The Jagiellonian University will demand the withdrawal of a patent application filed by Google in the US on a solution, developed by Dr. Jaroslaw Duda, an employee and lecturer of the university, told PAP the University's spokesman Adrian Ochalik.
On Friday, the private Radio ZET broadcaster reported about the issue, involving a patent application on Asymmetrical Numeral Systems coding (ANS), which allows data compression in computers and other electronic devices. Currently it is used by Apple, Facebook and Google. iPhones and Macintosh computers use ANS to register data.
Several years ago, Duda, a lecturer at the Faculty of Mathematics and Computer Science at Jagiellonian University in Cracow, posted his method on the Internet. "I'm a scientist. I didn't patent this method as I believe such concepts should be complimentary and accessible to everyone", Dr. Duda told PAP.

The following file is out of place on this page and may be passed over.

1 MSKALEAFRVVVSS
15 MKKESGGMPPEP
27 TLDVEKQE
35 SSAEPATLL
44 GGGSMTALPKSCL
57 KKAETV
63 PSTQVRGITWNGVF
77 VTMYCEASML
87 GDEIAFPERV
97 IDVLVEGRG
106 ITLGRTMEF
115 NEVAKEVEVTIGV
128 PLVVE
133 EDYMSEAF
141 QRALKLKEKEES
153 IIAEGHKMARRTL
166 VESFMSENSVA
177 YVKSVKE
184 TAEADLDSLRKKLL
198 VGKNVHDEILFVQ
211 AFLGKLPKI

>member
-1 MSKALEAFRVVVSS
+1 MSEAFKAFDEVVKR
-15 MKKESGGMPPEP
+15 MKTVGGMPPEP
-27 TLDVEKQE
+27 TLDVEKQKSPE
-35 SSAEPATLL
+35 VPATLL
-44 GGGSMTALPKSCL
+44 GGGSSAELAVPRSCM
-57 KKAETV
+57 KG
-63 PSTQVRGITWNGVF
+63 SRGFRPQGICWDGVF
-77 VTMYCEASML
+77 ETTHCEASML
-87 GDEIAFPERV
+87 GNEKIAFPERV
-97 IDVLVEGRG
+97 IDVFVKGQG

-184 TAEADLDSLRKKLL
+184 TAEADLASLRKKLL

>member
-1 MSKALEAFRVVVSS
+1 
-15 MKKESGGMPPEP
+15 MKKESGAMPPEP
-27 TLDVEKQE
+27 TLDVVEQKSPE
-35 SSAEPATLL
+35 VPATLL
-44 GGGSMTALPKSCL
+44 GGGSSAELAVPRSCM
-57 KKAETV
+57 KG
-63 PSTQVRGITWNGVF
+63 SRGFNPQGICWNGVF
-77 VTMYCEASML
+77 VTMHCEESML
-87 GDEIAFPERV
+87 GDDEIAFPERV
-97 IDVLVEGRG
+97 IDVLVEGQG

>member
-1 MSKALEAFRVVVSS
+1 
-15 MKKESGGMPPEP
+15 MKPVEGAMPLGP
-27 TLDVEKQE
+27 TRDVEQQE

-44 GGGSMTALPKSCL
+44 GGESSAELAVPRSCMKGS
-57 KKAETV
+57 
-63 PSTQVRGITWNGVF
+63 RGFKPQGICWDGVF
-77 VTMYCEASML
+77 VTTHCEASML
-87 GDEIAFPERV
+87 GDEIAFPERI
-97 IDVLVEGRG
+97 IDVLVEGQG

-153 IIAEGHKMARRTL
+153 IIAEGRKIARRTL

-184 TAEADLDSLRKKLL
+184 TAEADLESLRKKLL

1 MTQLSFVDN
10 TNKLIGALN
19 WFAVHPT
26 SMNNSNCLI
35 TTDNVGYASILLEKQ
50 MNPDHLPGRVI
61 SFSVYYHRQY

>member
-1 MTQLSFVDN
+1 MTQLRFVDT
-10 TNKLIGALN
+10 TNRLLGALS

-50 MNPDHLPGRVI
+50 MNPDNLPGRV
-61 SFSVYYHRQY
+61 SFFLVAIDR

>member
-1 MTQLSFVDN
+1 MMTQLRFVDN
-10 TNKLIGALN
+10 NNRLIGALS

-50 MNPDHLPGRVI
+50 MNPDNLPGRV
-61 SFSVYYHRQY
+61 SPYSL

Duda added that since 2014 he had been communicating with Google via e-mail and a public forum - and helping the IT giant to adapt the ANS method for video file compression. "The patent application, filed in the USA, contains exactly the same concepts I wrote for Google. (...) I never meant anyone - including Google - to limit access to this solution by patenting it", underlined Dr. Duda. "I intend to file an objection with the US Patent and Trademark Office, he said.
The Jagiellonian University supports Duda. "We understand the original, idealistic intention of our employee, (...) who wanted the ANS coding method to remain accessible to the public free of charge. Therefore, filing the patent application with the American patent office without Dr. Duda's prior consent may be regarded as controversial both in business and ethical terms", the University's spokesperson Adrian Ochalik told PAP. "We will demand the withdrawal of the patent application by Google, as just like the code's author, we wouldn not like the access to be limited by any means", he added.
In 2016, an attempt to patent Duda'a solution was also made in Great Britain, however, the British court ruled that a free-of-charge online content could not be subject to a patent procedure. (PAP)